Stacey Cunnington, who graduated from BU last year and has type 1 diabetes, said the last thing she wanted as a college student was to seem different from all the new people she was meeting, and who didn’t understand her condition as her close high school friends did.
“I didn’t know how to talk to them about diabetes,” said Cunnington, who now works for the College Diabetes Network, based in Boston. “I would kind of hide it as much as I could. I would try to be super low-key about pricking my finger or giving myself a shot . . . because I didn’t want to get those stares.”
Just about any problem that comes with adjusting to college is amplified for students with chronic disabilities, said Laurie Fishman, a gastroenterologist at Boston Children’s Hospital. Some diseases like Crohn’s can flare up during times of high stress (such as finals period). Having to pull out an array of syringes and pills can amplify jitters around meeting a new roommate.
This often leads students to neglect caring for their condition, experts said. Without their parents helping them, it’s easy for students to prioritize other aspects of college life, putting self-care on the back burner.
“Suddenly there’s a whole series of other tasks they have to manage — contacting the provider by themselves, where to get blood drawn,” Fishman said.
More than one-third of diabetic young adults in Boston surveyed in 2012 reported a gap between pediatric and adult care of more than six months. Nationwide, only 18 percent of type 1 diabetes patients over 19 met their recommended blood sugar levels.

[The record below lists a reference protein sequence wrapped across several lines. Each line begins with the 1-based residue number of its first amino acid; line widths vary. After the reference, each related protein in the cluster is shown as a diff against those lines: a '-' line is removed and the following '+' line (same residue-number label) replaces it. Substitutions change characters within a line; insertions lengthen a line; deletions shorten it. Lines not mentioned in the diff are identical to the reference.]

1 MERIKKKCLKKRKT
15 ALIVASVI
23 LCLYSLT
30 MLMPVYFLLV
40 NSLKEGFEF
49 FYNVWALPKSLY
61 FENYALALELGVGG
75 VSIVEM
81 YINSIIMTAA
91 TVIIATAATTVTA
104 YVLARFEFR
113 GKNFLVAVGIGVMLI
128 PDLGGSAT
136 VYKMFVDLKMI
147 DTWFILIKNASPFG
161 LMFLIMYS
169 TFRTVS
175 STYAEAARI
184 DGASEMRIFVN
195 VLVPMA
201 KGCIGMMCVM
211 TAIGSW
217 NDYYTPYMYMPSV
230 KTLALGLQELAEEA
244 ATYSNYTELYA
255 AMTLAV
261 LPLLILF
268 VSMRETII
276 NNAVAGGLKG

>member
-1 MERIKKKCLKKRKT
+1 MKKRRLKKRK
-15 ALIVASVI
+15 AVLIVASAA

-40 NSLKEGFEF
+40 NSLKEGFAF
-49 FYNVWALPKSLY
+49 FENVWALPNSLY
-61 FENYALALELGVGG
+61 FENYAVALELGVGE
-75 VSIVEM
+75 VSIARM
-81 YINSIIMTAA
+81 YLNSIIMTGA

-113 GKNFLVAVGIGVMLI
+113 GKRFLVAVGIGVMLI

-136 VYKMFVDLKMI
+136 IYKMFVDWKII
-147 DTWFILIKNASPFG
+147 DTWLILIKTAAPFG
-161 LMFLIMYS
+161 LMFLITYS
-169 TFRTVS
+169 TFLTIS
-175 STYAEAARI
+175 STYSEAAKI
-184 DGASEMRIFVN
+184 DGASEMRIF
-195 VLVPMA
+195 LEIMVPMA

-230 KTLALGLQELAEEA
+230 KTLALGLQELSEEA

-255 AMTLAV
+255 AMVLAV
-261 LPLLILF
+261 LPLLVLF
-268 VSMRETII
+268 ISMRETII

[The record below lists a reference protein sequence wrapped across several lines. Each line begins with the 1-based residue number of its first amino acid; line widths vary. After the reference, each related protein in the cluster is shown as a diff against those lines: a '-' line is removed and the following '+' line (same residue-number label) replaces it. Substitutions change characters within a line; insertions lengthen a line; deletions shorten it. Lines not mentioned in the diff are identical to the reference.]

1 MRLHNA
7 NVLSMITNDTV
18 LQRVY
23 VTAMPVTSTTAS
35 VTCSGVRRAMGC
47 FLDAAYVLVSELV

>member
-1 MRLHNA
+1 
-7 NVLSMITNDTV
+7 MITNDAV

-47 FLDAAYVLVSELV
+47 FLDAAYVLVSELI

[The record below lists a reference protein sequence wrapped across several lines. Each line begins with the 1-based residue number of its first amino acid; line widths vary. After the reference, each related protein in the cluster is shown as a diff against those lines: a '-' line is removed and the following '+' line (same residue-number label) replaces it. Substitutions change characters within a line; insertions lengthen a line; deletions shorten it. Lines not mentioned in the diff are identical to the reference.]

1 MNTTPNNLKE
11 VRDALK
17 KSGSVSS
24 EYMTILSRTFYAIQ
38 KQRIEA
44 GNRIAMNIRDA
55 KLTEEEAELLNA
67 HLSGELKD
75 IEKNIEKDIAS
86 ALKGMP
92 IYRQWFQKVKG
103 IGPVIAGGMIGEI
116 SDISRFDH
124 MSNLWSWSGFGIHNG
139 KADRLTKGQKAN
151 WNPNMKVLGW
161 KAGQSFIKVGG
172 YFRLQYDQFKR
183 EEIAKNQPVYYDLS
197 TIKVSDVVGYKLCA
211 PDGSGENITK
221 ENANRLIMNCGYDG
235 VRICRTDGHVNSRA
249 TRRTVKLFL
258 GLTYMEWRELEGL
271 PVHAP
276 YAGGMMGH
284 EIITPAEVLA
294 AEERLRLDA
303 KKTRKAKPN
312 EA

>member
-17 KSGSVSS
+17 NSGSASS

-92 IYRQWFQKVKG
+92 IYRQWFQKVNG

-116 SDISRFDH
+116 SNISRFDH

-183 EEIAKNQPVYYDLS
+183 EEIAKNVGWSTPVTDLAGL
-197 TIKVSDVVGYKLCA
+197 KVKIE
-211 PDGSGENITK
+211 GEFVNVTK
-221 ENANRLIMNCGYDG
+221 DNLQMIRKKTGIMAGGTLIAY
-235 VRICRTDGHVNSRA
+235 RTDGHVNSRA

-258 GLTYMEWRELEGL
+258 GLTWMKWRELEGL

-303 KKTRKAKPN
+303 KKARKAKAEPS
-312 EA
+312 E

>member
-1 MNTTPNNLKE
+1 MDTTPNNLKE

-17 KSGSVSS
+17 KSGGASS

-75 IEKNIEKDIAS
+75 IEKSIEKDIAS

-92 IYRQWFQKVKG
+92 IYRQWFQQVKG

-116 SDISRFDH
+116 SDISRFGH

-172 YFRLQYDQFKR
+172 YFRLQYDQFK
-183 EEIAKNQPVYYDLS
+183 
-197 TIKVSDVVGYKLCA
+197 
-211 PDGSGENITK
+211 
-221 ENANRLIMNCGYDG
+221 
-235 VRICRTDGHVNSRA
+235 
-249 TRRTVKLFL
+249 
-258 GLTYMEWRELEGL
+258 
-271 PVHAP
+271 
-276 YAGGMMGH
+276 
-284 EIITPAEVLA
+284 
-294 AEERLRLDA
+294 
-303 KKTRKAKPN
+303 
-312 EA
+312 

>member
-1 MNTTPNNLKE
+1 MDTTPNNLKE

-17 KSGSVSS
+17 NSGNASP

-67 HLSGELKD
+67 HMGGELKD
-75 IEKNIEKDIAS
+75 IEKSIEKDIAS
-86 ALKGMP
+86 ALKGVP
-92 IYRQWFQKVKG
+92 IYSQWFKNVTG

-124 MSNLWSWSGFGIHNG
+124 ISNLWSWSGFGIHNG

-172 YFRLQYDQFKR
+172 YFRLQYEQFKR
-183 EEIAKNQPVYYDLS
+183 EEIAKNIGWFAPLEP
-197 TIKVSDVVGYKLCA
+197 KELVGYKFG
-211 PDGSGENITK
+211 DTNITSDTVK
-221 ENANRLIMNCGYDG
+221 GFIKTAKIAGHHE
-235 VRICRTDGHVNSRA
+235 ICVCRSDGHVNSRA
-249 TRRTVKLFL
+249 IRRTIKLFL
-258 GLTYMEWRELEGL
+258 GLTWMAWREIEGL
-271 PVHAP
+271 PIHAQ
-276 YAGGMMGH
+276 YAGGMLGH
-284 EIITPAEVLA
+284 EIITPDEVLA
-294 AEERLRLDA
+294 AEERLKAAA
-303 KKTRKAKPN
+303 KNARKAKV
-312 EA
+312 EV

Eileen Costello, the chief of ambulatory pediatrics at Boston Medical Center, said many older adolescents forgo preventive medicine. “There’s increased likelihood that they would experiment with, ‘Do I need these medicines?’ ”
Gaining independence from their parents in maintaining health protocols is essential to making sure this gap doesn’t happen, the experts said. After years of overseeing their children’s health, many parents “want to take over everything,” said Fishman, who recommends that her patients reach out to her directly, find the campus health centers themselves, and make their own appointments.
Kirsten Behling, the director of Student Accessibility Services at Tufts University, said she has noticed more students with chronic conditions coming forward and registering with her office at the school. She said Tufts takes a holistic approach and can refer students to university services after meeting with them, often one-on-one.
“There’s gratefully a reduced stigma in terms of disability,” Behling said, adding that students with disability contribute to campus diversity. “Students are getting better at seeking support.”
Cunnington said she officially registered with the disability office at BU, so professors would understand if she had to reschedule an assignment because her blood sugar levels were off.
Nangle said he reached out to dining services at Wheaton so he can become more familiar with the nutritional content of the food.
He’s already had some awkward encounters surrounding his diabetes, though. During summer orientation, he was sitting with a group when he started to pull out his insulin pen and another person stopped him and looked wary.
“I explained I was a diabetic and they relaxed. They got it,” he said. “I started becoming more comfortable with other people seeing me do it. I don’t hesitate at all to tell people.”